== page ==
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How to Successfully Shop for a Mortgage

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How to Successfully Shop for a Mortgage

Written by Caitlin Wood

How to Successfully Shop for a Mortgage


Closing Costs Credit Debt Debt Service Ratio Home Buying Income Mortgage

Purchasing a house is without a doubt one of the biggest financial decisions you will ever make, and for the average person, it involves applying for a mortgage. To get the best possible mortgage you’ll need to shop around before you start applying and signing on the dotted line. One of the best things you can do for yourself is to be as realistic as possible; have a good understanding of what you can actually afford and create a realistic budget.

To help you have a better understanding of what you want and what you can afford, ask yourself the following question before you start the process and while you’re actually shopping around:

  • How much have you saved for a down payment and do you want to spend it all?
  • What’s your realistic price range?
  • Have you considered and planned for all the extra costs associated with both buying and owning a house? For example, utility bills, property tax, and upkeep costs.
  • Are you planning any serious lifestyle changes in the near or distant future? Changes that might affect your household budget like children or career changes.

Here are the 3 steps you should take to get a mortgage that’s right for you:

Step 1: Figure out What You Want and Need from Your Mortgage

The first step you should take when shopping around for a mortgage is to figure out what you need from your mortgage. There are a lot of small details to consider when it comes to choosing a mortgage that’s why it’s in your best interest to have a plan before you contact a lender. Here are all the details you need to think about when deciding on a mortgage:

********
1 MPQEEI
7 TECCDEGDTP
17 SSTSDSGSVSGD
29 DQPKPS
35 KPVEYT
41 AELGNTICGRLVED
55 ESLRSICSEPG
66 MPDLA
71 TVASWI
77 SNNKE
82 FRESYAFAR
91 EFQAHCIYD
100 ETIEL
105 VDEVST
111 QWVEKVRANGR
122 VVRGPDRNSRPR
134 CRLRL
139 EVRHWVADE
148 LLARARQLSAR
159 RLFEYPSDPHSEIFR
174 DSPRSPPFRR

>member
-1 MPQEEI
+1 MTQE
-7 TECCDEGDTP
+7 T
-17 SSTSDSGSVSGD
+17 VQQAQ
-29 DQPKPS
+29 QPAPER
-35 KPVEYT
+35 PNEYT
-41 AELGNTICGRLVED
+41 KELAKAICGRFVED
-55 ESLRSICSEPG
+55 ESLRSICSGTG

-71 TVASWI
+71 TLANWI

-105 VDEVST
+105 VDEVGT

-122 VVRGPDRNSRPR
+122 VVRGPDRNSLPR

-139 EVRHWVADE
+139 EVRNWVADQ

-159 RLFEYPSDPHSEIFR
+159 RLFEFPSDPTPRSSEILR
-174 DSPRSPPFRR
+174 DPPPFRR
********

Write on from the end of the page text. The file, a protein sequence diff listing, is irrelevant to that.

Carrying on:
• Down payment. In Canada, the minimum down payment that you need to make is 5%. The best thing you can do is to put down as much as you afford. A larger down payment means you’ll need a smaller mortgage which means you’ll pay less interest.
  • Home Buyers’ Plan (HBP). This allows you to withdraw up to $25,000 from you RRSPs tax-free to put towards your down payment. (For more information on HBP click here)
  • Mortgage payments. How large of a payment can you afford to make? And do you know the difference between your interest and principal?
  • Mortgage type. Do you want an open or closed mortgage? Open mortgages allow you to make extra payments whenever you want, closed mortgages don’t.
  • Amortization period. This is the length it will take to pay back your mortgage loan. (click here for more information about amortization)
  • Mortgage term. This is the length that your mortgage term is in effect. The average borrower will have several terms before they fully pay back their mortgage.
  • Interest rates. Are you going to be offered a fixed or variable interest rate? Which one better suits your financial situation?
  • Payment frequency. How often do want to make a mortgage payment?
  • Mortgage default insurance. This protects your lender should you be unable to make payments anymore and is required if your down payment is less than 20%. Do you need it?
  • Mortgage security registration. Ask your lender whether they will register your mortgage security as a standard charge or collateral charge.

Obviously, there are a lot of details and specifics that need to be ironed out before you can purchase a house. Having a pretty good idea about what you want before you speak to any lenders will make the whole process smoother.

Step 2: Start Looking and Get Preapproved

Once you have a good understanding of all the ins and outs of a mortgage, you can start looking around for a lender that’s the right fit for your needs and wants.

Request a Copy of Your Credit Report and Score

Your credit will greatly affect your ability to be approved for the mortgage you want, make sure you request a copy of both your report and your credit score before you get too far into the process. If your score is too low to be approved you’ll want to work on improving it before you decide to purchase a home.